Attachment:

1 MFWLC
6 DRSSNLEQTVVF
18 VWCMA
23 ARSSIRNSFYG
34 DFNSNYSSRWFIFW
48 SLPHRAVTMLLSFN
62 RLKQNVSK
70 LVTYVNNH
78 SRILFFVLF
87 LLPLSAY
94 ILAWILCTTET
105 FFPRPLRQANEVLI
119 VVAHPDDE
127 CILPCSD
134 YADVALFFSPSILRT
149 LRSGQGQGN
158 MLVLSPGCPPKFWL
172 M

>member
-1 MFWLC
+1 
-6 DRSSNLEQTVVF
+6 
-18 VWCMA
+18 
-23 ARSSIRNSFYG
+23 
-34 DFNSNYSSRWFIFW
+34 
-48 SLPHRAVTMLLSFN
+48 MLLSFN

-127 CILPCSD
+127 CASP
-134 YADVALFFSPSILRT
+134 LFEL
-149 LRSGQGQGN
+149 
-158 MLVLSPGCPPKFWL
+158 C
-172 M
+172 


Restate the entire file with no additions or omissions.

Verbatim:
1 MFWLC
6 DRSSNLEQTVVF
18 VWCMA
23 ARSSIRNSFYG
34 DFNSNYSSRWFIFW
48 SLPHRAVTMLLSFN
62 RLKQNVSK
70 LVTYVNNH
78 SRILFFVLF
87 LLPLSAY
94 ILAWILCTTET
105 FFPRPLRQANEVLI
119 VVAHPDDE
127 CILPCSD
134 YADVALFFSPSILRT
149 LRSGQGQGN
158 MLVLSPGCPPKFWL
172 M

>member
-1 MFWLC
+1 
-6 DRSSNLEQTVVF
+6 
-18 VWCMA
+18 
-23 ARSSIRNSFYG
+23 
-34 DFNSNYSSRWFIFW
+34 
-48 SLPHRAVTMLLSFN
+48 MLLSFN

-127 CILPCSD
+127 CASP
-134 YADVALFFSPSILRT
+134 LFEL
-149 LRSGQGQGN
+149 
-158 MLVLSPGCPPKFWL
+158 C
-172 M
+172 